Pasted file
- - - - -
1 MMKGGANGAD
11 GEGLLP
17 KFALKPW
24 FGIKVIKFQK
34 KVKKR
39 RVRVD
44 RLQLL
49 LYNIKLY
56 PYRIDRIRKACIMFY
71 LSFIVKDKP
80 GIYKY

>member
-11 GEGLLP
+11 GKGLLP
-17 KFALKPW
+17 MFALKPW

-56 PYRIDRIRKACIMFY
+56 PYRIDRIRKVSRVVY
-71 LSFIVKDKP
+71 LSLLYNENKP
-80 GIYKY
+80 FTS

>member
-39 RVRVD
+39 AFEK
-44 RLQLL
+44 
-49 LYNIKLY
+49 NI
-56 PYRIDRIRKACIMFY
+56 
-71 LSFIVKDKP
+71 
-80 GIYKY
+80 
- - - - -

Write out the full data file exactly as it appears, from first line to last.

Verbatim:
1 MMKGGANGAD
11 GEGLLP
17 KFALKPW
24 FGIKVIKFQK
34 KVKKR
39 RVRVD
44 RLQLL
49 LYNIKLY
56 PYRIDRIRKACIMFY
71 LSFIVKDKP
80 GIYKY

>member
-11 GEGLLP
+11 GKGLLP
-17 KFALKPW
+17 MFALKPW

-56 PYRIDRIRKACIMFY
+56 PYRIDRIRKVSRVVY
-71 LSFIVKDKP
+71 LSLLYNENKP
-80 GIYKY
+80 FTS

>member
-39 RVRVD
+39 AFEK
-44 RLQLL
+44 
-49 LYNIKLY
+49 NI
-56 PYRIDRIRKACIMFY
+56 
-71 LSFIVKDKP
+71 
-80 GIYKY
+80 